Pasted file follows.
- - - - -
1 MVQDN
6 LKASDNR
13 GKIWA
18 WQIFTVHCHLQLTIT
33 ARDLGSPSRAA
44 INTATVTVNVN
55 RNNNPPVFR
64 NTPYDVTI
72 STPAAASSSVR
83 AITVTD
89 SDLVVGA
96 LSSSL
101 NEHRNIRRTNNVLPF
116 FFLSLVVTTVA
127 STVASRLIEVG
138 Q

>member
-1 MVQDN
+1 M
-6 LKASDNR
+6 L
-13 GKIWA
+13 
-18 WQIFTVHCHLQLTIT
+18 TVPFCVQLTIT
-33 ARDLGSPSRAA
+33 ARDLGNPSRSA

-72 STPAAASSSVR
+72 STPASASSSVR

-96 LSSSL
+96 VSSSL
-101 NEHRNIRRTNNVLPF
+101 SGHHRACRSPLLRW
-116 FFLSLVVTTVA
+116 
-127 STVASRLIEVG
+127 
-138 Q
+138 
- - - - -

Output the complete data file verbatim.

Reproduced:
1 MVQDN
6 LKASDNR
13 GKIWA
18 WQIFTVHCHLQLTIT
33 ARDLGSPSRAA
44 INTATVTVNVN
55 RNNNPPVFR
64 NTPYDVTI
72 STPAAASSSVR
83 AITVTD
89 SDLVVGA
96 LSSSL
101 NEHRNIRRTNNVLPF
116 FFLSLVVTTVA
127 STVASRLIEVG
138 Q

>member
-1 MVQDN
+1 M
-6 LKASDNR
+6 L
-13 GKIWA
+13 
-18 WQIFTVHCHLQLTIT
+18 TVPFCVQLTIT
-33 ARDLGSPSRAA
+33 ARDLGNPSRSA

-72 STPAAASSSVR
+72 STPASASSSVR

-96 LSSSL
+96 VSSSL
-101 NEHRNIRRTNNVLPF
+101 SGHHRACRSPLLRW
-116 FFLSLVVTTVA
+116 
-127 STVASRLIEVG
+127 
-138 Q
+138 